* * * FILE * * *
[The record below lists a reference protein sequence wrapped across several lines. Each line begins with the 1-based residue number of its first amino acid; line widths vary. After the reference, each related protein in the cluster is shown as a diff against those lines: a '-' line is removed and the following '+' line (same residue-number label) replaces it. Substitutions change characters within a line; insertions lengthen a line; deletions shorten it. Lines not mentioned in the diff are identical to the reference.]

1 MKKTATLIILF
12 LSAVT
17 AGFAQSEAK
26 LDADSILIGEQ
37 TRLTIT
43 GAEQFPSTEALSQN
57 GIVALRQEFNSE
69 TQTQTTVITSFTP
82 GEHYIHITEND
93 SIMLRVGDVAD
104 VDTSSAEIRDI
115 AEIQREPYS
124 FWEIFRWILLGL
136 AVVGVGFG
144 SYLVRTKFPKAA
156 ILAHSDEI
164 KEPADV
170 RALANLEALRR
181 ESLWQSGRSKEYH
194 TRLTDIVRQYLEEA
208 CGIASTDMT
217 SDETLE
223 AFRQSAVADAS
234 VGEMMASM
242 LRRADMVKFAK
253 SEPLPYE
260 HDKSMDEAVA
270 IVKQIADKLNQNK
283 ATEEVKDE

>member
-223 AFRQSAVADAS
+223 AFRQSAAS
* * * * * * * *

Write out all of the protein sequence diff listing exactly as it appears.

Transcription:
[The record below lists a reference protein sequence wrapped across several lines. Each line begins with the 1-based residue number of its first amino acid; line widths vary. After the reference, each related protein in the cluster is shown as a diff against those lines: a '-' line is removed and the following '+' line (same residue-number label) replaces it. Substitutions change characters within a line; insertions lengthen a line; deletions shorten it. Lines not mentioned in the diff are identical to the reference.]

1 MKKTATLIILF
12 LSAVT
17 AGFAQSEAK
26 LDADSILIGEQ
37 TRLTIT
43 GAEQFPSTEALSQN
57 GIVALRQEFNSE
69 TQTQTTVITSFTP
82 GEHYIHITEND
93 SIMLRVGDVAD
104 VDTSSAEIRDI
115 AEIQREPYS
124 FWEIFRWILLGL
136 AVVGVGFG
144 SYLVRTKFPKAA
156 ILAHSDEI
164 KEPADV
170 RALANLEALRR
181 ESLWQSGRSKEYH
194 TRLTDIVRQYLEEA
208 CGIASTDMT
217 SDETLE
223 AFRQSAVADAS
234 VGEMMASM
242 LRRADMVKFAK
253 SEPLPYE
260 HDKSMDEAVA
270 IVKQIADKLNQNK
283 ATEEVKDE

>member
-223 AFRQSAVADAS
+223 AFRQSAAS